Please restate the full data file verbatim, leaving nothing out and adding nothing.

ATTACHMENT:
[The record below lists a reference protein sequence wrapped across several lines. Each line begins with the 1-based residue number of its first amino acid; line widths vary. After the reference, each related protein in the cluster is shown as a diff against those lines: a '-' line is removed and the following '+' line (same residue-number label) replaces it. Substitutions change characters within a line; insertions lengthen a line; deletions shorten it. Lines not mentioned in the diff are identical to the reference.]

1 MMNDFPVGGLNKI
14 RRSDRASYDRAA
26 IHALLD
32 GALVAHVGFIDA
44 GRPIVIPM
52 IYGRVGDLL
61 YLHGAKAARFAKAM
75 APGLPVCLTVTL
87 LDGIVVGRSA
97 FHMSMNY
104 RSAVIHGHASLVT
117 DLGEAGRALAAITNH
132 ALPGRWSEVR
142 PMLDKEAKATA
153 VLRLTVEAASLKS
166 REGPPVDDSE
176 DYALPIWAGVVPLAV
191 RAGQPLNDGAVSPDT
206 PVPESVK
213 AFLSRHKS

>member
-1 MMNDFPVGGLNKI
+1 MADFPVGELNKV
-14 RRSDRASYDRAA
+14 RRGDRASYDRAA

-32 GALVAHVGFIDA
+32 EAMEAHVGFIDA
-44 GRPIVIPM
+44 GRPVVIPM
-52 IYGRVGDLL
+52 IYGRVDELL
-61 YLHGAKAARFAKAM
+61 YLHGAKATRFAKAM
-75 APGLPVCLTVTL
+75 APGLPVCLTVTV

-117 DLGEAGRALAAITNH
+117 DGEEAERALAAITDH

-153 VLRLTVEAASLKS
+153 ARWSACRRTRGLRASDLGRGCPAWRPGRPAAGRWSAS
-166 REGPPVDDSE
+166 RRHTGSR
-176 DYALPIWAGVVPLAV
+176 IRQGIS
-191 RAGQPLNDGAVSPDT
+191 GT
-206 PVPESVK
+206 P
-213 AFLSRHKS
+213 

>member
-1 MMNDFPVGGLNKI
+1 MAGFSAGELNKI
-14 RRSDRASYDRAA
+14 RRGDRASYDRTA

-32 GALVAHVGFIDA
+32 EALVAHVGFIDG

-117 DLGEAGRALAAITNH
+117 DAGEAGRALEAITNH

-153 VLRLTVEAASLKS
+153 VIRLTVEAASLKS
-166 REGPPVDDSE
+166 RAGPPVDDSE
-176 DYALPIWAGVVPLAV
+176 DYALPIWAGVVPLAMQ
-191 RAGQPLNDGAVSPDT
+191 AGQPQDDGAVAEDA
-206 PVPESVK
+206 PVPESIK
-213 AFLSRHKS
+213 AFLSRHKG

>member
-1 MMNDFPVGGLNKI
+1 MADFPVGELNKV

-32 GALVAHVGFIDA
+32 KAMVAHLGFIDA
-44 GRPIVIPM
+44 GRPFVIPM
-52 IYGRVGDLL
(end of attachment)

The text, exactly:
[The record below lists a reference protein sequence wrapped across several lines. Each line begins with the 1-based residue number of its first amino acid; line widths vary. After the reference, each related protein in the cluster is shown as a diff against those lines: a '-' line is removed and the following '+' line (same residue-number label) replaces it. Substitutions change characters within a line; insertions lengthen a line; deletions shorten it. Lines not mentioned in the diff are identical to the reference.]

1 MMNDFPVGGLNKI
14 RRSDRASYDRAA
26 IHALLD
32 GALVAHVGFIDA
44 GRPIVIPM
52 IYGRVGDLL
61 YLHGAKAARFAKAM
75 APGLPVCLTVTL
87 LDGIVVGRSA
97 FHMSMNY
104 RSAVIHGHASLVT
117 DLGEAGRALAAITNH
132 ALPGRWSEVR
142 PMLDKEAKATA
153 VLRLTVEAASLKS
166 REGPPVDDSE
176 DYALPIWAGVVPLAV
191 RAGQPLNDGAVSPDT
206 PVPESVK
213 AFLSRHKS

>member
-1 MMNDFPVGGLNKI
+1 MADFPVGELNKV
-14 RRSDRASYDRAA
+14 RRGDRASYDRAA

-32 GALVAHVGFIDA
+32 EAMEAHVGFIDA
-44 GRPIVIPM
+44 GRPVVIPM
-52 IYGRVGDLL
+52 IYGRVDELL
-61 YLHGAKAARFAKAM
+61 YLHGAKATRFAKAM
-75 APGLPVCLTVTL
+75 APGLPVCLTVTV

-117 DLGEAGRALAAITNH
+117 DGEEAERALAAITDH

-153 VLRLTVEAASLKS
+153 ARWSACRRTRGLRASDLGRGCPAWRPGRPAAGRWSAS
-166 REGPPVDDSE
+166 RRHTGSR
-176 DYALPIWAGVVPLAV
+176 IRQGIS
-191 RAGQPLNDGAVSPDT
+191 GT
-206 PVPESVK
+206 P
-213 AFLSRHKS
+213 

>member
-1 MMNDFPVGGLNKI
+1 MAGFSAGELNKI
-14 RRSDRASYDRAA
+14 RRGDRASYDRTA

-32 GALVAHVGFIDA
+32 EALVAHVGFIDG

-117 DLGEAGRALAAITNH
+117 DAGEAGRALEAITNH

-153 VLRLTVEAASLKS
+153 VIRLTVEAASLKS
-166 REGPPVDDSE
+166 RAGPPVDDSE
-176 DYALPIWAGVVPLAV
+176 DYALPIWAGVVPLAMQ
-191 RAGQPLNDGAVSPDT
+191 AGQPQDDGAVAEDA
-206 PVPESVK
+206 PVPESIK
-213 AFLSRHKS
+213 AFLSRHKG

>member
-1 MMNDFPVGGLNKI
+1 MADFPVGELNKV

-32 GALVAHVGFIDA
+32 KAMVAHLGFIDA
-44 GRPIVIPM
+44 GRPFVIPM
-52 IYGRVGDLL